This is part of a project with the US Navy to test titanium metal replacement components for the Department of Defense, the companies say. The aim is to reduce production lead times and cost while meeting the requirements of aerospace applications.
According to IperionX, the US has no commercial domestic production of primary titanium metal (titanium sponge) and is now 100% import reliant after Timet’s plant in Nevada closed in 2020. The world’s largest producers of primary titanium metal are China, Japan and Russia, and only Japan, Russia and Kazakhstan have titanium sponge plants certified to produce aerospace rotating-quality sponge that can be used for aerospace engine parts and other aerospace applications. As a result, in a national emergency, U.S. production of titanium components could be curtailed, the company said.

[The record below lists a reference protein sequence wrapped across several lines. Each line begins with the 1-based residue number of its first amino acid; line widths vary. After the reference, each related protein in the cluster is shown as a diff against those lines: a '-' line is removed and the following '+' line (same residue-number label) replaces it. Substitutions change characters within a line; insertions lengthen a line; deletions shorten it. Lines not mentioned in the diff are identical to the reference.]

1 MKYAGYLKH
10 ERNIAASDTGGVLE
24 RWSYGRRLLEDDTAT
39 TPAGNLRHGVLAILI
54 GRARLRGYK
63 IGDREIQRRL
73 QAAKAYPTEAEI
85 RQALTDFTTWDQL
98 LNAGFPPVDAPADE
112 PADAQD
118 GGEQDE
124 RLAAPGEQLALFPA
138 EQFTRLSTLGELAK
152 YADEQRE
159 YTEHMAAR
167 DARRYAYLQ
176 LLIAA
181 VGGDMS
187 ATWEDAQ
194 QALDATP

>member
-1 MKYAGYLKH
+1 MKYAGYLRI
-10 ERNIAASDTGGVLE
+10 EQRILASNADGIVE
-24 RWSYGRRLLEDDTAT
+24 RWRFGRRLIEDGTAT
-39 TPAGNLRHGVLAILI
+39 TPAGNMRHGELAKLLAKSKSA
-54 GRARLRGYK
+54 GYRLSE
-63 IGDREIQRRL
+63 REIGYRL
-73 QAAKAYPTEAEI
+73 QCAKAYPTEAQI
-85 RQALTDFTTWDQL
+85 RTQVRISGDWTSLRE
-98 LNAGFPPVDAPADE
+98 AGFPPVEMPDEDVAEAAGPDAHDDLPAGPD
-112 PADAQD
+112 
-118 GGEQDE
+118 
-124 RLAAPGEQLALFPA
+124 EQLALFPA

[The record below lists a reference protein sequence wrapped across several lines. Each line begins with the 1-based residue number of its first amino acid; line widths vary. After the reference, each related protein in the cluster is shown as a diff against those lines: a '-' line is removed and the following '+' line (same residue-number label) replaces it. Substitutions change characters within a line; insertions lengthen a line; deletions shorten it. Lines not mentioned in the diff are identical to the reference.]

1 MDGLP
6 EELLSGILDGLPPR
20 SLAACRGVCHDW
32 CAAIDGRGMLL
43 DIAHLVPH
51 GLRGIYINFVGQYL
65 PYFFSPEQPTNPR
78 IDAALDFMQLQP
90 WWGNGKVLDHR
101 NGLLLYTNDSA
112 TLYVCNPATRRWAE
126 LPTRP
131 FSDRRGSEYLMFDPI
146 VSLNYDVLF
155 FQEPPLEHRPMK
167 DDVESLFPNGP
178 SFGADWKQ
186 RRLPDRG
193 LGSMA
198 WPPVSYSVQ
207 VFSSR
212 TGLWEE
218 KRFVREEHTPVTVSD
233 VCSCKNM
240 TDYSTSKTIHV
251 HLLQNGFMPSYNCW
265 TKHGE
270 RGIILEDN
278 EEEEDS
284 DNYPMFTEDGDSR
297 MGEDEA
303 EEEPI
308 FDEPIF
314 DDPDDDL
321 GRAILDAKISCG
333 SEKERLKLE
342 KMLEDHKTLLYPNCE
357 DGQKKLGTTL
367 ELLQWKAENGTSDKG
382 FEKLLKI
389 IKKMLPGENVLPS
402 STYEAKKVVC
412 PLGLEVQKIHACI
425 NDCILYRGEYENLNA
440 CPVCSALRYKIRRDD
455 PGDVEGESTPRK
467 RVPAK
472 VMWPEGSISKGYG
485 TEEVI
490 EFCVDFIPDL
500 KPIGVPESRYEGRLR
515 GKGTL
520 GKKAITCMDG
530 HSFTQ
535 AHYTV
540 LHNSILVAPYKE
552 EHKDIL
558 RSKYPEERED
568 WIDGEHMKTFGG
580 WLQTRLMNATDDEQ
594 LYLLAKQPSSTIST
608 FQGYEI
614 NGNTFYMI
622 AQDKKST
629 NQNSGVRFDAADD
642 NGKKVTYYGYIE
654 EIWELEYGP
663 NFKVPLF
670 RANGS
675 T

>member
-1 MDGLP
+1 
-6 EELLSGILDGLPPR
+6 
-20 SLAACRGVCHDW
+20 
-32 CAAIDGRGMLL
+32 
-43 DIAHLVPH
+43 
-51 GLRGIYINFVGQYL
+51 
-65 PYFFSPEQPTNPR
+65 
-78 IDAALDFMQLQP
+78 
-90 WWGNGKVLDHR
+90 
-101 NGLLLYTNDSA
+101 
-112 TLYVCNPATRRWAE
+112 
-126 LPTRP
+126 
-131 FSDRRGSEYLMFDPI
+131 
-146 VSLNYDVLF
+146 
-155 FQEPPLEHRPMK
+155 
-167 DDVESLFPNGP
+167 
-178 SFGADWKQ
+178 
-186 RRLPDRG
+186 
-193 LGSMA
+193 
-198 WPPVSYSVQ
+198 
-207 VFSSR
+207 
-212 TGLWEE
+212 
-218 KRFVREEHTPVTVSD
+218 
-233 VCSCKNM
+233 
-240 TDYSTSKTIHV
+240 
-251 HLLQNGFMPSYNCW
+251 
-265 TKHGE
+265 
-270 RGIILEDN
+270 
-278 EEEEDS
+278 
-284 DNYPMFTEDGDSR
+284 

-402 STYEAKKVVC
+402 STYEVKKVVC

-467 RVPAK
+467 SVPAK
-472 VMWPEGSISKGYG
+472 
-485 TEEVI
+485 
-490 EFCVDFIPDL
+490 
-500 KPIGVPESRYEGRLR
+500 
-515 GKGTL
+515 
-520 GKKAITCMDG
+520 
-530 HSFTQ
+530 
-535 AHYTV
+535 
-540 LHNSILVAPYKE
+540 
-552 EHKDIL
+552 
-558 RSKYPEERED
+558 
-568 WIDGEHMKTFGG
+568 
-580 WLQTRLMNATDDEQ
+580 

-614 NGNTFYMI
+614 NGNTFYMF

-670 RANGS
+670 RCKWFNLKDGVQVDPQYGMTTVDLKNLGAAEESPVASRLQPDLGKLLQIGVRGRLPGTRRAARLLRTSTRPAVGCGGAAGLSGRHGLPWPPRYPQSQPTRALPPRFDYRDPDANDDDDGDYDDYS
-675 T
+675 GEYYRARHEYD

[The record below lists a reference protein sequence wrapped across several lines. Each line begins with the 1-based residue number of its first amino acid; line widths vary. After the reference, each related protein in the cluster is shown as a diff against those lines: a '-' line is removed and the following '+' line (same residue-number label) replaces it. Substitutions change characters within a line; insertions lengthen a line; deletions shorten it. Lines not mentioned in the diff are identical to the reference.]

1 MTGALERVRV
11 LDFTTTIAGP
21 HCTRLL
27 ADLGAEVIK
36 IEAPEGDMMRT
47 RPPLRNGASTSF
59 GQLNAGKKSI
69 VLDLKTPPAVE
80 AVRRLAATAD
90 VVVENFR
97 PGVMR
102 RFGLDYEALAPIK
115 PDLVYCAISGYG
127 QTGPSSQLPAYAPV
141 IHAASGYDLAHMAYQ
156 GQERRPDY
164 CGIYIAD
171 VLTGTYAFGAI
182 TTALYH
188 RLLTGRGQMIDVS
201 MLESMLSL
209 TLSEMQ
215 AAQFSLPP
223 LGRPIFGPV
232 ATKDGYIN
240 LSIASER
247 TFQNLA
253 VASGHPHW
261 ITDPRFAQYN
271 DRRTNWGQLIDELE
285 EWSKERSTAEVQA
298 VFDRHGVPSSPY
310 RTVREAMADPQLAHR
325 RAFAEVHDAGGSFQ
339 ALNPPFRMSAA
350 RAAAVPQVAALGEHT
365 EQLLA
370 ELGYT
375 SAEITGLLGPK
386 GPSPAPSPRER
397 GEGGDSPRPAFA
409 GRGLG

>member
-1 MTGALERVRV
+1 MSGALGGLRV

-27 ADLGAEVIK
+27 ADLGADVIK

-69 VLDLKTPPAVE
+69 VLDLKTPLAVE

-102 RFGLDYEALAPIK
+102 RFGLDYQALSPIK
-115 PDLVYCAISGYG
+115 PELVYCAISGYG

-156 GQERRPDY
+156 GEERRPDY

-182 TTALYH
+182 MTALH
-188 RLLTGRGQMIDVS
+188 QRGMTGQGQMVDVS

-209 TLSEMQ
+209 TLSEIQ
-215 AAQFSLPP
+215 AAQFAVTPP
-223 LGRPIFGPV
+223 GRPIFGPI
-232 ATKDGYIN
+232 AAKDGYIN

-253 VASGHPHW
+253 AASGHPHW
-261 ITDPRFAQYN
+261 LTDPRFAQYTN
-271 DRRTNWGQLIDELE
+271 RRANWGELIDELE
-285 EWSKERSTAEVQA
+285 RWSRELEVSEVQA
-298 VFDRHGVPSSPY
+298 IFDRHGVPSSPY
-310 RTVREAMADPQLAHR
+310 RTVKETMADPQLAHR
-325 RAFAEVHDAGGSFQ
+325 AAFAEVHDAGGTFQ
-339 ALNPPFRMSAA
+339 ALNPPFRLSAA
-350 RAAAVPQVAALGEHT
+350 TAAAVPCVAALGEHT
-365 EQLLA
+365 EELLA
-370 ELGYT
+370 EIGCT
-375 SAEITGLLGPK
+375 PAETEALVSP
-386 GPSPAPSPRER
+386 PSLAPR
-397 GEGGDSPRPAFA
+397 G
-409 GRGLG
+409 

Currently, Russian company VSMPO-AVISMA is the largest titanium supplier for parts used on Boeing 737, 767, 787, 777 and 777X airplanes.
“Having a domestic supplier of titanium alloys for additive manufacturing can address a major challenge in the supply chain,” said Ayman Salem, MRL’s founder and CEO. “The planned use of MRL’s integrated computational adaptive additive manufacturing (iCAAM) tools, machine learning, and in-situ NDE sensors will produce crucial information on the behavior of the material while keeping records of the pedigree for use in the qualification process.”
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